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Re: Do you need permission to shoot a building externally?

Quote:
Originally Posted by Josh Bass View Post
Question:

Define "public street."

What I mean is. . .where does the public part begin/end?

If you're in their parking lot, is that public or considered their property?
Not always but in many cites the public R/W ends at the back of sidewalk or some set distance from the edge of road. If you are unsure whether a road is public or private you can find out by going to your county assessors office and looking up the parcel maps. They will define all areas that are privately held.

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Old March 15th, 2012, 06:28 AM   #21
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Re: Do you need permission to shoot a building externally?

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Originally Posted by Chris Davis View Post
A street is obviously public. ...
Not necessarily. Some jurisdictions are selling off roads to private corporations who operate them as profit-making toll roads. Here in Toronto, our highway 407, stretching about 150 kilometers around the top of the Greater Toronto Area, is actually privately owned! Come to think of it, I wonder what effect that has on laws regarding photography along it or from it.
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Old March 15th, 2012, 05:09 PM   #22
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Re: Do you need permission to shoot a building externally?

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Originally Posted by Steve House View Post
Not necessarily. Some jurisdictions are selling off roads to private corporations who operate them as profit-making toll roads. Here in Toronto, our highway 407, stretching about 150 kilometers around the top of the Greater Toronto Area, is actually privately owned! Come to think of it, I wonder what effect that has on laws regarding photography along it or from it.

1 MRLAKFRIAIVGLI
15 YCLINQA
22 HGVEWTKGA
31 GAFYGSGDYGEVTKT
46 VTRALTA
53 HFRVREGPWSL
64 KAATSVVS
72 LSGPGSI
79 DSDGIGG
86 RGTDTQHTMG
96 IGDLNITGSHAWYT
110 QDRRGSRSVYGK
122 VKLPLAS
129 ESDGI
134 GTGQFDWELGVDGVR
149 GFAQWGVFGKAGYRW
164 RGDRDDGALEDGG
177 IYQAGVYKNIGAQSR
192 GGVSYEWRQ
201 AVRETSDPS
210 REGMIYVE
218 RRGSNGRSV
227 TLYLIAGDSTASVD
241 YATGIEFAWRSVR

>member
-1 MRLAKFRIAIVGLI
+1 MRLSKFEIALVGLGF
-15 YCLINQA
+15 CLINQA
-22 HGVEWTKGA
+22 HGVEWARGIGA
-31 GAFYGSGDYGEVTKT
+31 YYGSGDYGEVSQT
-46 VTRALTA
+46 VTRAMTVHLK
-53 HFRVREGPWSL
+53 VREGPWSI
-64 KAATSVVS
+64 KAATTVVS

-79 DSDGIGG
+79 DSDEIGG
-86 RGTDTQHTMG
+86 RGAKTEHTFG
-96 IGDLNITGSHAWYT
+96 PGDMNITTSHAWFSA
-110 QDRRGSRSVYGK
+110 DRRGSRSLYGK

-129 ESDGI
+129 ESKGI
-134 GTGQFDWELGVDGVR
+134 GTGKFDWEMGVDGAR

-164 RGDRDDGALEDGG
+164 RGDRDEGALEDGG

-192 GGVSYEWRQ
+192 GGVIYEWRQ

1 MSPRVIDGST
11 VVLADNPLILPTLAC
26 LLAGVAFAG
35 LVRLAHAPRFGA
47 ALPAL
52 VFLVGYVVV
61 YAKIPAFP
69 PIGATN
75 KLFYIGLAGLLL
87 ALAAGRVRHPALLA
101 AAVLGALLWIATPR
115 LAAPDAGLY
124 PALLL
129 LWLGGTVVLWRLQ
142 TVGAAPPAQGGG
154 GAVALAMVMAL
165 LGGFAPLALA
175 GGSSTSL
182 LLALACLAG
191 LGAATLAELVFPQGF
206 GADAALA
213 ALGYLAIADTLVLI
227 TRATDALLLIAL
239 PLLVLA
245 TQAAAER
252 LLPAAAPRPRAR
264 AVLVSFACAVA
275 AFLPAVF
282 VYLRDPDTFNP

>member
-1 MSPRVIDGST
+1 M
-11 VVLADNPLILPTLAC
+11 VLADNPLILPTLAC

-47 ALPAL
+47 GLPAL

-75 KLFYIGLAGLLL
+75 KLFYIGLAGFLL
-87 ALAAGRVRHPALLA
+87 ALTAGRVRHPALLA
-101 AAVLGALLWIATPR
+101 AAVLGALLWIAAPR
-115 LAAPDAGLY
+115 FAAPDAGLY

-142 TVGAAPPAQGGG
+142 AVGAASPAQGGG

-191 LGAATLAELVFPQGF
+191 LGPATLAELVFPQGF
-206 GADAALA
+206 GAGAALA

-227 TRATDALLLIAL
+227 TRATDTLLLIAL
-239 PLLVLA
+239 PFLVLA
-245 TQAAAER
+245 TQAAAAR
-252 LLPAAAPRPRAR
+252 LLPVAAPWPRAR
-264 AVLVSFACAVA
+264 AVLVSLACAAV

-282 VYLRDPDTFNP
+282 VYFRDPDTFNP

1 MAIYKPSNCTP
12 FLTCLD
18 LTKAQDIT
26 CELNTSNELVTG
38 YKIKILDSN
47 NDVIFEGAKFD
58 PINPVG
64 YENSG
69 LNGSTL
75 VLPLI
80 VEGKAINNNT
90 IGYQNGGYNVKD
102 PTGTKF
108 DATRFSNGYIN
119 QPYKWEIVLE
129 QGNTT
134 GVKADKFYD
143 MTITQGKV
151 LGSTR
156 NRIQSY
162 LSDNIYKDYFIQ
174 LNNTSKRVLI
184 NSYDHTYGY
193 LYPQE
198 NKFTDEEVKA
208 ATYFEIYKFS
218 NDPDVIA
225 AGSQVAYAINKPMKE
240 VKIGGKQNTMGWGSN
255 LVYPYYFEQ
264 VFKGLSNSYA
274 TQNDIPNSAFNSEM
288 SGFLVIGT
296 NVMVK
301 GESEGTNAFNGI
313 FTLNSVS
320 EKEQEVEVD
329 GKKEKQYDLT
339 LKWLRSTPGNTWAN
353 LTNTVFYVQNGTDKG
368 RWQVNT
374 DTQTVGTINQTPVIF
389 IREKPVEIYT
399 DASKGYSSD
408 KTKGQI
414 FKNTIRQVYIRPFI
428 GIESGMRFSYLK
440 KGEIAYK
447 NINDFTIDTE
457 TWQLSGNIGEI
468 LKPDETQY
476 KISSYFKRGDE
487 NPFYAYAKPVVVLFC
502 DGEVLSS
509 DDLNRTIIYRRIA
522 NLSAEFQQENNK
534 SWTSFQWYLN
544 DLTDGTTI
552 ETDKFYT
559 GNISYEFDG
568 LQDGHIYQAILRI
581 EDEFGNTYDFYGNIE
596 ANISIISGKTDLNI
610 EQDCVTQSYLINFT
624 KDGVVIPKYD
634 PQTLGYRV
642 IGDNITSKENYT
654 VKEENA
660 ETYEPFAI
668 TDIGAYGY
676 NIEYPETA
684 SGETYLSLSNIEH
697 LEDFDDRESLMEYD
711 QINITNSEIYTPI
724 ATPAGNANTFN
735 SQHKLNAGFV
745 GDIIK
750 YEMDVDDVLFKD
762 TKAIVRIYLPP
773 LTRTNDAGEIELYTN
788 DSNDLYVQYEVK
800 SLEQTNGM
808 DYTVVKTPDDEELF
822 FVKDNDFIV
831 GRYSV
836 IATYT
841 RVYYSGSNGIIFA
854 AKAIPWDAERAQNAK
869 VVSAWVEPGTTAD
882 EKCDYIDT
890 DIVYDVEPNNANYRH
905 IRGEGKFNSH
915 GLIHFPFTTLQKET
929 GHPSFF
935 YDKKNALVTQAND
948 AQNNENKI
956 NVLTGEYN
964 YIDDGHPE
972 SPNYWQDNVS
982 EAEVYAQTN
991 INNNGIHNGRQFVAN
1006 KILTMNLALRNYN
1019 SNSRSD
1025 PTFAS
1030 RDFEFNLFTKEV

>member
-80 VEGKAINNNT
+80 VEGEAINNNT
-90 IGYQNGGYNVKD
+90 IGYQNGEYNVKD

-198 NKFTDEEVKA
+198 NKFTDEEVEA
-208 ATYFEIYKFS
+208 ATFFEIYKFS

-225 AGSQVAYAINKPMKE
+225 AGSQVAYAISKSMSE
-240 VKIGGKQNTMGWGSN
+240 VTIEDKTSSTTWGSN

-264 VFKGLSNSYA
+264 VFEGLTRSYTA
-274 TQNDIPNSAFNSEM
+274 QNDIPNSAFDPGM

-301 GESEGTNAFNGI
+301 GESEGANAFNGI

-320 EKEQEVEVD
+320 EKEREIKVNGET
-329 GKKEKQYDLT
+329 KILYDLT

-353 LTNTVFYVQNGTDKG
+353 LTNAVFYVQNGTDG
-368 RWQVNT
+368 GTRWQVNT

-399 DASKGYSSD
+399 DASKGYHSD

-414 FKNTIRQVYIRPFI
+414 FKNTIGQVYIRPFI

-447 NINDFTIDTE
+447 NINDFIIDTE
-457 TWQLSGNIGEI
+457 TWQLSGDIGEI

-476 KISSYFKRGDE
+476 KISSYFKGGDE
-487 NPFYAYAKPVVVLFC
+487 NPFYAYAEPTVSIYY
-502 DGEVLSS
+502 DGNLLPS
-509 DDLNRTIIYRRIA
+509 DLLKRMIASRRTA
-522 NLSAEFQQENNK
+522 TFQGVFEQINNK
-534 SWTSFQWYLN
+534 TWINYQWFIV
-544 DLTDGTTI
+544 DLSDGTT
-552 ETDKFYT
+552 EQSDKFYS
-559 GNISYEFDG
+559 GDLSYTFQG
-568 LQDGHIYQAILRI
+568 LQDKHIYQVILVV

I'm not sure how they are doing this in Canada but generally in the US this done through a cooperative agreement between the company that will be operating and maintaining the toll road and the local jurisdiction. The Company enters into what essentially becomes an agreement where whey build, operate and maintain the road for a set amount of time. The actual land is still held by the state or federal government.

It does complicate things a bit for right of way issues but for the most part the same laws that govern public access have to be maintained as it is still public land and access rights need to be maintained by statute. However, in the US these types of arrangements are generally done for freeways which are controlled access roads (i.e. pedestrians and bicycles are not allowed on the road and stopping or your vehicle is only allowed in cases of emergencies) so it really doesn't matter. You can't stop and film from a freeway unless you get a permit anyway.